London 2012, Men’s Semi Final Great Britain 2-9 The Netherlands.

The Netherlands took their place in the gold medal match with a ruthless display against the hosts here tonight, running riot to blow their opponents’ hopes of reaching the final completely out of the water.

The Oranje coach Paul van Ass had come in for some criticism in parts of the media for not selecting penalty corner specialist Taeke Takema or Euro Hockey League top scorer Jeroen Hertzberger for his squad, but with Roderick Weusthof and Billy Bakker both helping themselves to hat-tricks there seemed to be nothing wrong with the Dutch’s prowess in front of goal.

The Dutch took control in the early stages of the match, their high press and excellent organisation forced Great Britain into a number of turnovers in dangerous areas as they struggled to impose themselves on the game. The Netherlands took the lead in the 9th minute. Weusthof flicked into the roof of the net from a penalty corner and the tone for the rest of the game was set.

Ashley Jackson went close with a reverse stick shot moments later but it was comfortably saved by Jaap Stockmann.

The score was doubled on 15 minutes. A mis-trapped penalty corner was passed back into the D. With the GB defence napping Weusthof slapped home through James Fair’s legs.

The home side roused the crowd by pulling a goal back from an Ashley Jackson penalty corner, giving rise to dreams of a repeat of Great Britain’s remarkable comeback against Australia during the pool stages. Barry Middleton almost equalised as he deflected a good chance over the bar after excellent work from Harry Martin and Matt Daly. However, the optimism was short lived as a sweeping Dutch move involving Teun De Nooijer and Billy Bakker forced another penalty corner. This time, Mink van Der Weerden, the heir apparent to the Takema throne scored with a low drag flick for 3-1.

James Fair did well to keep out De Nooijer, Weusthof and Robin Van Der Horst but you sensed another goal was surely imminent. That goal came in the 33rd minute. Weusthof and Valentin Verga linked well to set up Billy Bakker to leave the half time score as 4-1.

The home side rallied after half time, forcing two penalty corners in the opening minutes. Ashley Jackson saw his drag flicks charged down by the runner and Ben Hawes’ reverse stick shot fizzed wide before Matt Daly blazed over the bar. It was an encouraging flurry of chances, but as with their brief period in the ascendancy in the first half, the Dutch quickly re-established their control by scoring a fifth. A lovely move involving Weusthof and De Nooijer cut the defence apart and Bakker applied the finish. 5-1 quickly became 6-1 and then 7-1 as De Nooijer nudged home from close range and captain Floris Evers showed great composure to lift the ball over the helpless James Fair.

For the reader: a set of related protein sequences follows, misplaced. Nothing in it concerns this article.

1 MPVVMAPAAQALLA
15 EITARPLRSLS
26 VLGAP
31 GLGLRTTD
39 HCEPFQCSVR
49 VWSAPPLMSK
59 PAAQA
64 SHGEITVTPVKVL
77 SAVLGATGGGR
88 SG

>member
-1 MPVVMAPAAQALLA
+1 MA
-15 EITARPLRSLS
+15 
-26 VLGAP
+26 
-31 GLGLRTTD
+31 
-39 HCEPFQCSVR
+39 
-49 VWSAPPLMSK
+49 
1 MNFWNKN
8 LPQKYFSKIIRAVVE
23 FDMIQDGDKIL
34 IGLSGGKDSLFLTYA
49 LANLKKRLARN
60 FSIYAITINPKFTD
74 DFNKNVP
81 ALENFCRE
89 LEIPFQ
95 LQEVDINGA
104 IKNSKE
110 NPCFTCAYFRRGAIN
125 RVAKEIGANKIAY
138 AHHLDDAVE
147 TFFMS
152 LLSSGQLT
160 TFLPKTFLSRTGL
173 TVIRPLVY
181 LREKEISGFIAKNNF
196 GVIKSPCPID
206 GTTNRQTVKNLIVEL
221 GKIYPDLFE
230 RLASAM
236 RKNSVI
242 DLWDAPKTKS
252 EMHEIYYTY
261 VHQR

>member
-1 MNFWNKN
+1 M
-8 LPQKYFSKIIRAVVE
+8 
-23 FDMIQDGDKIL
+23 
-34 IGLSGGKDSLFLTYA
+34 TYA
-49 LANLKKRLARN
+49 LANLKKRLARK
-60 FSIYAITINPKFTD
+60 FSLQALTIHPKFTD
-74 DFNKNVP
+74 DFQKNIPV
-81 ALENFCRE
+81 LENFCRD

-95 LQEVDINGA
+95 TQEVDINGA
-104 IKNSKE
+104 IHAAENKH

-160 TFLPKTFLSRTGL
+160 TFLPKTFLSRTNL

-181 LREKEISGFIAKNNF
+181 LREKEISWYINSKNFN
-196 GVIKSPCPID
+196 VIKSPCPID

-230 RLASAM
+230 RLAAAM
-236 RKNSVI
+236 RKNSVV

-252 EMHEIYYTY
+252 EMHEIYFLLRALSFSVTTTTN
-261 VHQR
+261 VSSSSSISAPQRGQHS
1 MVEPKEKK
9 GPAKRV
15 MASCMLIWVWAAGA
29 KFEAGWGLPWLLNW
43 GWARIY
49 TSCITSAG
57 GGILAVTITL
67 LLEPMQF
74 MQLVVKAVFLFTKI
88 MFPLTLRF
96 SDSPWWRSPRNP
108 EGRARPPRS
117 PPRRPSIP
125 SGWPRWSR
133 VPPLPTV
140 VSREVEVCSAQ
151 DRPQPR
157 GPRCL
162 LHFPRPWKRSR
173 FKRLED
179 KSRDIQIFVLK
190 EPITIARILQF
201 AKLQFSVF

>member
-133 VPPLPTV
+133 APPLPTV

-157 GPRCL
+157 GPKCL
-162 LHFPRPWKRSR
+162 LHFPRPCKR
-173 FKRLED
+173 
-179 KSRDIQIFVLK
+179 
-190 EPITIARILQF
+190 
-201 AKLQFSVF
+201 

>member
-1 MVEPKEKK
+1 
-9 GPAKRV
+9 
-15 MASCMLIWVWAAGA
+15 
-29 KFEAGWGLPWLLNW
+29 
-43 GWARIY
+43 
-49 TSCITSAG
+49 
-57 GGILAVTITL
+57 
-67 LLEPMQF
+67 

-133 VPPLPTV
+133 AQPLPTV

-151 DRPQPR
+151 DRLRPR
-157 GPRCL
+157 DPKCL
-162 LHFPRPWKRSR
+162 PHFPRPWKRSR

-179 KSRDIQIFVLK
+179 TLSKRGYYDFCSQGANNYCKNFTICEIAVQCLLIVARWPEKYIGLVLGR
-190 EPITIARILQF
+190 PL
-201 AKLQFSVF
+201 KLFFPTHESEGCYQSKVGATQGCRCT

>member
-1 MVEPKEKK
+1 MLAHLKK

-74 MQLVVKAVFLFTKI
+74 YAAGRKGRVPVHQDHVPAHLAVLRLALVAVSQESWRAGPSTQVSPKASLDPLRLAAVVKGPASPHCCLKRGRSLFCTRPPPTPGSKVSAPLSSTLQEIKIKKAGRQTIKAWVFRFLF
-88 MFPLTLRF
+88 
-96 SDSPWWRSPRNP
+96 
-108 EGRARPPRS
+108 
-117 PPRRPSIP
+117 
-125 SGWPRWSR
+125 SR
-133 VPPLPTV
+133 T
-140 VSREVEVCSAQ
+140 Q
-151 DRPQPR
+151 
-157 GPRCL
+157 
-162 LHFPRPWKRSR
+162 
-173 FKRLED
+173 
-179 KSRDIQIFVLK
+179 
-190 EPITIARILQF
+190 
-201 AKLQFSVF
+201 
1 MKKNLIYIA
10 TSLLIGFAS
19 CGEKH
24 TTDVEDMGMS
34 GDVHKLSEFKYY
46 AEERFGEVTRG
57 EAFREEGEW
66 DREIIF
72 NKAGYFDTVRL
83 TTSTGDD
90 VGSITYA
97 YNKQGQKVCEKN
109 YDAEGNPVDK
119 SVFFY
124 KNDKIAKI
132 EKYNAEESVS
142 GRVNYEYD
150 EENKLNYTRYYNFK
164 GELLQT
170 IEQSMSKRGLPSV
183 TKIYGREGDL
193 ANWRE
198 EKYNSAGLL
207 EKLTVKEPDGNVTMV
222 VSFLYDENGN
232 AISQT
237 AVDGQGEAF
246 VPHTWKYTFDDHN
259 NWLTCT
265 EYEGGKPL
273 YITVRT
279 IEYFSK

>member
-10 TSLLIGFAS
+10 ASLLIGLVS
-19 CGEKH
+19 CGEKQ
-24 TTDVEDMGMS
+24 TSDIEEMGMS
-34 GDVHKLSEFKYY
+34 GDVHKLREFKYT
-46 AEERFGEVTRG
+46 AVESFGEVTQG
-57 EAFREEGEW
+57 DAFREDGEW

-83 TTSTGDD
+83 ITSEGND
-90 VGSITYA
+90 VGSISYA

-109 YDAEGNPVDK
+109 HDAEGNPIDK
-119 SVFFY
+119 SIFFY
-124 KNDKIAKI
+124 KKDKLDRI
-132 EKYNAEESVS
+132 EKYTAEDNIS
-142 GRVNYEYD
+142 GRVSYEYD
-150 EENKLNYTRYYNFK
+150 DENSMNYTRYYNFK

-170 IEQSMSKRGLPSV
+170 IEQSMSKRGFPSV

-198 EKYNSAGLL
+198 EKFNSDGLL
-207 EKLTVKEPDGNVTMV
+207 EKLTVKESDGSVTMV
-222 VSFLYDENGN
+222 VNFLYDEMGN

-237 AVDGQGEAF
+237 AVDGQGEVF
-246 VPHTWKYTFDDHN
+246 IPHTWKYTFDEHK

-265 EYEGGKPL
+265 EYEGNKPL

Bakker notched his hat-trick with an outrageous tomahawk from near the baseline, as the Dutch scored their fourth goal in seven second half minutes, leaving GB looking down the barrel of a record defeat.

Not to be outdone by Bakker, Weusthof buried another penalty corner to get a hat-trick of his own in the 60th minute.

The crowd were still roaring their team on, and with five minutes to play they got their reward as Glenn Kirkham’s cross was diverted home by Rob Moore. The home fans celebrated like it was the winning goal and made even more noise when Fair repelled a Weusthof corner to keep the score below ten.

The final whistle went and the crowd gave the stunned Great Britain players a rapturous ovation. Everyone inside the Riverbank Arena knew that they had seen something special. Great Britain had given their all, and at times had competed well. In the end however, the Dutch’s ruthlessness in front of goal and their composure and technical ability on the ball was just too much.

The final, between The Netherlands and Germany promises to be a great spectacle. Both sides have proved their worth today with superb semi final performances. Great Britain will have to lick their wounds and try to overcome Australia if they are to win the bronze.

About thetopofthed

Columnist for The Hockey Paper and the man behind The Top of the D. Writer, podcaster, goalkeeper and BBC Sport man. Used to work for Great Britain Hockey and have covered the sport at every major tournament.
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